Costs

Trade prices for domestic hot water system kits (collectors, storage tank, solar pump-station, controller) range from £1000 for small flat plate systems to £5000 for large evacuated tube systems (including VAT). Trade prices for flat plate collectors are between £150 and £250 per m2 (gross area) and for evacuated tubes, between £300 and £350 per m2 (gross area). VAT in the UK for solar thermal collectors is 20 %, although the VAT rate on installation, repair and maintenance of renewable source heating systems is 5 % (reduced rate for energy-saving products).

An installed domestic solar hot water system in the UK costs in the region of £3500 to £7000, including VAT, with the costs dependent on the type of system, roof access and location of hot water cylinder relative to the solar collectors.  

In 2016, the average UK domestic consumer will have paid £546 for their electricity and £588 for gas (total £1134) (BEIS Special Feature: Domestic energy bills in 2016: The impact of variable consumption).

Other Key Topics

The extent of the opportunity for solar thermal in new housing in the UK is currently uncertain as the UK government has recently scrapped its policy to build ‘zero carbon homes’.

Status of the Market for Solar Buildings

Scope

Solar technologies for buildings beside water heating that are recognised in the UK include Passive Solar (i.e. designing for solar gain through windows etc.), Transpired Solar Collectors (primarily for pre-heating of ventilation air) and solar photovoltaics. The concept of Passive Houses is recognised in the UK (and receives significant media coverage) but the concept of Solar Buildings is not one that is generally recognised.

Solar cooling is not currently used to any material extent in the UK.

Market Size and Trends

There are estimated to be around 1000 buildings built (or under construction) to Passive House standard in the UK. Approximately 14000 m2 of Transpired Solar Collectors have been installed in the UK to date.

Main Market Drivers

As previously stated, the concept of Solar Buildings is not widely recognised and, aside from some interest in the Passive House concept, there is little evident interest in Solar Buildings in the UK currently. Barriers to the Solar Buildings market in the UK include low awareness, the abandonment of the UK’s zero carbon homes policy, the resistance of the construction sector to significant change and the relatively low costs of conventional fuels.

Employment

Please refer to the response in relation to the Solar Thermal Systems market.

Costs

A 2015 study by the Passivhaus Trust (sponsored by AECOM) found that the average capital cost of a Passivhaus building in the UK was £1800 / m2 - £1850 / m2 (gross internal floor area and normalised to 2014 prices), which is a 15-20 % uplift from a building designed to the Code for Sustainable Homes (CFSH) Level 4 standard.

Other Key Topics

Notwithstanding the current lack of awareness of the Solar Buildings concept in the UK, the significant support for R&D in the UK provides opportunities for the development of technologies that can increase the feasibility of Solar Buildings (see section on R&D Activities).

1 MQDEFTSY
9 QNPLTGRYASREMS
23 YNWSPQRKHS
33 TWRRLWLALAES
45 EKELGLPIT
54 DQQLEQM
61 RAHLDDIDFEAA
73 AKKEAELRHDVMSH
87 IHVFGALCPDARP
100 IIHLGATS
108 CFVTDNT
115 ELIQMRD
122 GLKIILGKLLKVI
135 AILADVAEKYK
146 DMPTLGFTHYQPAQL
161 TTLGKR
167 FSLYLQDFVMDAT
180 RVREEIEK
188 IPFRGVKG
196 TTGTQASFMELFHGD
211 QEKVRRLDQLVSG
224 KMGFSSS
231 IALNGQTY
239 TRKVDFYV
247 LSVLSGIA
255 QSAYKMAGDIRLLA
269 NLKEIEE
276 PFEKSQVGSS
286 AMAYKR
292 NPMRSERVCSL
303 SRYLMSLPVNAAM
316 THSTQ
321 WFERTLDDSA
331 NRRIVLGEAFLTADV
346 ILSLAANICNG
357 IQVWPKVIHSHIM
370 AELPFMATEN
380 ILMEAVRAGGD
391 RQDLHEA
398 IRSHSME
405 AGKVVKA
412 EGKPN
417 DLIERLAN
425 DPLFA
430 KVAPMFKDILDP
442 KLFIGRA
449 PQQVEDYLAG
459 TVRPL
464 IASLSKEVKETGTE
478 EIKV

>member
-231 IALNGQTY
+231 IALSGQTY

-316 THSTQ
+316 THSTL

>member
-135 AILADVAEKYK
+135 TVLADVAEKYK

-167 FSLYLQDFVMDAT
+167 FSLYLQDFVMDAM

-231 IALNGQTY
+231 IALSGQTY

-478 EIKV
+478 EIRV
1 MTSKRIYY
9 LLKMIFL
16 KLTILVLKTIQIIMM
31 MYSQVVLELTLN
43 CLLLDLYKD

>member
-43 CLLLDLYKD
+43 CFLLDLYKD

R&D Activities

R&D Programmes

The UK Government recently set out a new industrial strategy with the objective of improving “living standards and economic growth by increasing productivity and driving growth across the whole country”. Part of this modern industrial strategy is to deliver “affordable energy and clean growth” and “secure the economic benefits of the transition to a low-carbon economy” (HM Government, Building our Industrial Strategy Green Paper, 2017).

To enable this, the UK Government is planning a major increase in research and development spending, with an additional £2 billion more per year funding by 2020-21 (Autumn Statement 2016, www.gov.uk). This new funding will be delivered through the Research Councils, Innovate UK and a new funding body UK Research and Innovation (UKRI).

There is no dedicated national R&D programme for solar thermal, however, solar thermal projects (academic, industrial or collaborative) can bid into a number of funding competitions run by one of the Research Council, the Department for Business, Energy & Industrial Strategy (BEIS) or Innovate UK. The main competitions for organisations interested in solar thermal innovation are:

  • Energy Entrepreneurs Fund (EEF) – Run by BEIS, the EEF is a “competitive funding scheme to support the development and demonstration of state of the art technologies, products and processes in the areas of energy efficiency, power generation, and heat and electricity storage”. £9 million was made available for the Phase 5 of the EEF.
  • Energy Catalyst - The Energy Catalyst was established by Innovate UK, the Engineering and Physical Sciences Research Council (EPSRC) and the Department of Energy and Climate Change (DECC) to accelerate innovation in the energy sector. “The aim of the Energy Catalyst competition is to support highly innovative, market-focused energy solutions in any technology or sector or international market” and in Round 5 of the Energy Catalysts, £13 million is allocated “to address the global need for clean, affordable and secure energy”.